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Thursday, April 28, 2011

Opening up a can of wow

The hockey version of Red Sox-Yankees is in the books, and it was one for the ages. The Boston Bruins blew two leads at the TD Garden to the resilient Montreal Canadiens, but ultimately got the goaltending when they needed it and a huge overtime blast by Nathan Horton to advance in the 2011 NHL playoffs.

As has been the case for some time now, the B's tested their fans' faith along the way.

After dropping both home games to start the series, the Bruins won the next three to take the lead, but couldn't solve Carey Price in Montreal during Game 6, leading to the Boston showdown last night for all the marbles.

Here are a couple of quick thoughts:

1. Until last night, the Bruins were 0-26 lifetime when losing the first two games of any playoff series. Streaks are meant to be broken. Just as the B's had never lost a playoff series when up 3-1 to Montreal back in 2004 (and they set an even more ignominious mark when they blew the 3-0 series lead to Philly a year ago), all things must eventually end. We knew the Tampa Bay Buccaneers would eventually return a kick for a TD (though it took them more than 30 years to do it), and so it was time for the Bruins to get the monkey off their backs. Largely thanks to Nathan Horton's two sudden death winners, they got it done.

2. Say what you will about Claude Julien, but the guys play for him. When he was coach of the Canadiens in 2004, his club overcame a 3-1 series deficit, and last night, he returned the favor.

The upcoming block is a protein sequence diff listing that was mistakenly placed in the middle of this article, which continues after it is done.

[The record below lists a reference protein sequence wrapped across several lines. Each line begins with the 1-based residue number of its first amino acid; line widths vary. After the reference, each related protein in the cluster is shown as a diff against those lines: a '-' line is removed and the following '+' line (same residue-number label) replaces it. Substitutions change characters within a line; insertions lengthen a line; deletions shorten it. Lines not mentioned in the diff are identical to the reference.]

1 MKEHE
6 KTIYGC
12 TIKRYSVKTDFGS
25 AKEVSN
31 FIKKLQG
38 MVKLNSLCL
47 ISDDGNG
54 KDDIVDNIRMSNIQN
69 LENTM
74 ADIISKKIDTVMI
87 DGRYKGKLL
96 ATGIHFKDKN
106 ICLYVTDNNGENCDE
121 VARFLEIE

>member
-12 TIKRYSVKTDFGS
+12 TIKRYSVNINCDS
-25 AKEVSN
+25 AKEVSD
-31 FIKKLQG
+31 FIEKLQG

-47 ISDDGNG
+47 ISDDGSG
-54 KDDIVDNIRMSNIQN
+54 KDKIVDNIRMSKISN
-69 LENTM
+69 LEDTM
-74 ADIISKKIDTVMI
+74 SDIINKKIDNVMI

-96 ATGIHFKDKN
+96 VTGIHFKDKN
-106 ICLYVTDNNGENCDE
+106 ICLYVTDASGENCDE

3. Nathan Horton has just 7 career playoff games under his belt, but he's already moved to the top of Boston's active leaders in playoff OT goals with two (tied with Michael Ryder). This puts him ahead of stalwarts Mark Recchi (and his more than 170 career playoff games) and Patrice Bergeron to name a few. Horton didn't have a monster series- he was invisible for long stretches- but he came through huge when his team needed him. This is why the Bruins traded for him last June, and why we expect that Horton will continue to smile in Boston. The playoff beard looks good on him.

4. Tim Thomas is not for the faint of heart. Dennis Seidenberg nearly added another inglorious chapter to the Boston-Montreal rivalry when a live rebound in OT came off Thomas's right pad, hit Seidenberg's skate and was on the way into the open right side of the cage before the two combined to steer it away. Had the puck gone in, fans would have blamed Thomas and the "he can't win a big game" screeches would have reached a fever pitch. With 14 career playoff wins and counting, Thomas is now in the top-five all-time for the Bruins. You have to give Boston a decided edge over Philadelphia in the second round for the head-to-head goaltending matchup. Now is the time for Thomas to lay the critics and doubts to rest.

5. Bruins went 0-for-21 on the power play. That's got to change if they even want a sniff of getting past the Flyers. Tomas Kaberle has been a huge disappointment, but there's time for him to get untracked.

6. The 2011 first round was one of the best single rounds of playoff hockey in NHL history. Tough act to follow, but we'll see it get underway Friday and Saturday when the second round kicks in. Bruins are in Philly to try to make amends for 2010.

Let the games begin.


  1. What is it that sets Zibanejad ahead of Mark McNiell?

  2. Skill level. It isn't that McNeill isn't skilled, but Zibanejad by most accounts/via our NHL sources is considered the higher-end player, though not as tough/physical as McNeill is. Upside with Z is a little bigger, but McNeill is a very nice prospect as well- it's just a tradeoff- skill vs. nastiness. Guys will end up getting picked close to one another IMO